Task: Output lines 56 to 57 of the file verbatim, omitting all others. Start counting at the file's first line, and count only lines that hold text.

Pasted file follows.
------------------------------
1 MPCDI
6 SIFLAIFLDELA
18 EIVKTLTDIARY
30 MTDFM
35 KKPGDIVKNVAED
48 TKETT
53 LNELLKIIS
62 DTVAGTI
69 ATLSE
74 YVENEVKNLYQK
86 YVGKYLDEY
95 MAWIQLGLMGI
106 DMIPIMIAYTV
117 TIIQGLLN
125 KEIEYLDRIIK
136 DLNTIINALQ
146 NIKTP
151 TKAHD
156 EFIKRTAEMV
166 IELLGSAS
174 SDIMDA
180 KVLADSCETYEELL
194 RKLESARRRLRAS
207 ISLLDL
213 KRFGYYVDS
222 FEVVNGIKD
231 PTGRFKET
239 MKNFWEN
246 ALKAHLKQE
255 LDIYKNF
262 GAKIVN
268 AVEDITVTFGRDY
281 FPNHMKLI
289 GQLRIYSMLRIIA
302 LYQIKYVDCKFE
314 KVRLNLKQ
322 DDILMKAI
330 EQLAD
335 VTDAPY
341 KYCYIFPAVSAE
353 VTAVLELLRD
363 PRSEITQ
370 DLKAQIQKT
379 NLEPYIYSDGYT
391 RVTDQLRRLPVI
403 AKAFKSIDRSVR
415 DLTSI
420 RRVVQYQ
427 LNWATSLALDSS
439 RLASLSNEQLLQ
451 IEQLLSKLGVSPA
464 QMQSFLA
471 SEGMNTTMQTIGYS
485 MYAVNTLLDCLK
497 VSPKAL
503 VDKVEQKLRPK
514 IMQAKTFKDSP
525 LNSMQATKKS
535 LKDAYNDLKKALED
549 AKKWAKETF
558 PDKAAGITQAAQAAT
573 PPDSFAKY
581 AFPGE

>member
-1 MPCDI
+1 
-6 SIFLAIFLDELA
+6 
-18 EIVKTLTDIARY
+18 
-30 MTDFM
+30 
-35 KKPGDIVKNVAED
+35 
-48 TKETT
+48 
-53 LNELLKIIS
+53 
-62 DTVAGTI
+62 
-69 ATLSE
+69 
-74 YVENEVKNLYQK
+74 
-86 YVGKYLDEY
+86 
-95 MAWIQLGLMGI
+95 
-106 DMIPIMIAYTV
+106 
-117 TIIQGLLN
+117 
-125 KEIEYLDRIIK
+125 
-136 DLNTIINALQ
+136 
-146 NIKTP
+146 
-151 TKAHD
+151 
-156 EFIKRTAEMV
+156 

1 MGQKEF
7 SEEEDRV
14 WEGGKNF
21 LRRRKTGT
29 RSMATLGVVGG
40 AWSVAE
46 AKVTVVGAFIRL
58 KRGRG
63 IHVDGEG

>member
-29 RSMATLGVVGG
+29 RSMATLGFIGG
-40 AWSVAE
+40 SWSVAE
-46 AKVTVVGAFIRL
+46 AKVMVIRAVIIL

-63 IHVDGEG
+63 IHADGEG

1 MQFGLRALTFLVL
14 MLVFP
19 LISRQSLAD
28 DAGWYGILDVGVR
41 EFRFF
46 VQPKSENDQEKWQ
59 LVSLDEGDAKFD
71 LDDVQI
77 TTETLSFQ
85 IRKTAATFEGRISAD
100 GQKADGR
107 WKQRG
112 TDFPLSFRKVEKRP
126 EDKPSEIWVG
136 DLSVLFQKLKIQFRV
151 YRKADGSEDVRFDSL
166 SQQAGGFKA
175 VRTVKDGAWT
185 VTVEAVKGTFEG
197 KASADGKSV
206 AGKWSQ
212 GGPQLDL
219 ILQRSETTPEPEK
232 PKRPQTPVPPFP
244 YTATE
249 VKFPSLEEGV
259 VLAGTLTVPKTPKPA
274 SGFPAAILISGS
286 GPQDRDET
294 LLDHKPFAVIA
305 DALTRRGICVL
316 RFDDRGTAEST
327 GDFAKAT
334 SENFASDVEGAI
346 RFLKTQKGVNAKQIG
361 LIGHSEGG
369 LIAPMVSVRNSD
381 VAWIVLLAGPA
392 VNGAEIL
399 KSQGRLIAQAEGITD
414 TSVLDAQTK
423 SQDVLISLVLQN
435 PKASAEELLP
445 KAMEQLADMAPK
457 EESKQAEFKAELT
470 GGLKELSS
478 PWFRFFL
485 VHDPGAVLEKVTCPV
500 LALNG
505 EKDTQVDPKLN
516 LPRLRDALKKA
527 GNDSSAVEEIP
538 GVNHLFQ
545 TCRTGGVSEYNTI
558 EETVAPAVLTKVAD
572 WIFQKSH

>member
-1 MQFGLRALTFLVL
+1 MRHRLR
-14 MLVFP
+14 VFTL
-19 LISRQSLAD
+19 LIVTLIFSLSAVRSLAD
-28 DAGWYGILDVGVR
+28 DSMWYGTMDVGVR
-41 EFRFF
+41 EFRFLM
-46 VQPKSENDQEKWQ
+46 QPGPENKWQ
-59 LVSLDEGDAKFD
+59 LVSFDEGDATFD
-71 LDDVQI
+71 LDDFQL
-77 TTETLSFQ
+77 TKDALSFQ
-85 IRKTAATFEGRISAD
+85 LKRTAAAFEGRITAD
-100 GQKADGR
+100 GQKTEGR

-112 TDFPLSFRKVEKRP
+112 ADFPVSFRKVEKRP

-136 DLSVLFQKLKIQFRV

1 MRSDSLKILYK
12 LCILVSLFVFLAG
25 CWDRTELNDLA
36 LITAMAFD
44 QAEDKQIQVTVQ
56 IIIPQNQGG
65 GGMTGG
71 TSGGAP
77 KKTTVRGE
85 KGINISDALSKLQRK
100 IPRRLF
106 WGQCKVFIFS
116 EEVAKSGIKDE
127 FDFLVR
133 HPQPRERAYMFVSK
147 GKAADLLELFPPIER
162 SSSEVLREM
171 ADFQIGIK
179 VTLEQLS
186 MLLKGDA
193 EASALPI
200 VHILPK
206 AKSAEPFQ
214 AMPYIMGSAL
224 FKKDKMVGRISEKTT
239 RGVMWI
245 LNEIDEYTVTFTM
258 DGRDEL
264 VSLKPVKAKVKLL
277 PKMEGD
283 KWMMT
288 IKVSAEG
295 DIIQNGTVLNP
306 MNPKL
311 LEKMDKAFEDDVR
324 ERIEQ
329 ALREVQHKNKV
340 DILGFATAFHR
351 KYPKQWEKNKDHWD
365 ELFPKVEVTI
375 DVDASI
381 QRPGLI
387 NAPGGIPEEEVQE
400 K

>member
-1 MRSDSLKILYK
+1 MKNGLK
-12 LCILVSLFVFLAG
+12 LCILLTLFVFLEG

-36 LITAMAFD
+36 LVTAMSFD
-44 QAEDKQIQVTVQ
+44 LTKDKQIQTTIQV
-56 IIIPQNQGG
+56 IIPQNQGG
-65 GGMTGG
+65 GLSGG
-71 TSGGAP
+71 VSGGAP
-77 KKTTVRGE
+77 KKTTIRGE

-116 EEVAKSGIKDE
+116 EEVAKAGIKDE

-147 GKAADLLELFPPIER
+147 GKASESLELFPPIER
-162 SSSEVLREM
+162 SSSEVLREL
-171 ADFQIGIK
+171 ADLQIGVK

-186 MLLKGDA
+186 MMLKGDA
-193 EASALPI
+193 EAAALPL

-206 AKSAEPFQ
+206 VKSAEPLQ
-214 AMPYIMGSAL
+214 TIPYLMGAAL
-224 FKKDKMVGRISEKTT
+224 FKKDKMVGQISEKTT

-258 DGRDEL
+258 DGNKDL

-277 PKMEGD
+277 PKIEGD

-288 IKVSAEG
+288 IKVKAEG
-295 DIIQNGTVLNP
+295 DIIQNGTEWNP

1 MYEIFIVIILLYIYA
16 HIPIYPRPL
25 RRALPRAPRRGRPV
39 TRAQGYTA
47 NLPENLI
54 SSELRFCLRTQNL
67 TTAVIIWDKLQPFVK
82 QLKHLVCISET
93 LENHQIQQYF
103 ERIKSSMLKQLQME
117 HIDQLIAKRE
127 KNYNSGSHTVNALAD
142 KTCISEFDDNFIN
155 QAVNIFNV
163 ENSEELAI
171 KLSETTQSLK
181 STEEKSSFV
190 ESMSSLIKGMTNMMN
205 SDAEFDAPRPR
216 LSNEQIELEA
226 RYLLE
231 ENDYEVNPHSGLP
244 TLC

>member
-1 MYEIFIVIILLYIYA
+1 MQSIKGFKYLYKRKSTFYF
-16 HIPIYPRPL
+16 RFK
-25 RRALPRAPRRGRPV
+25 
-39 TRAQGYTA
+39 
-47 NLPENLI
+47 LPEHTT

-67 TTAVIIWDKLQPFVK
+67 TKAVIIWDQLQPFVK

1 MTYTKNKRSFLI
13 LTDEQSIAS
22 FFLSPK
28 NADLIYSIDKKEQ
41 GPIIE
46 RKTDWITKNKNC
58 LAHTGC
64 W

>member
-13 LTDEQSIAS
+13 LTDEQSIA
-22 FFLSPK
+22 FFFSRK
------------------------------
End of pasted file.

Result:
503 VDKVEQKLRPK
514 IMQAKTFKDSP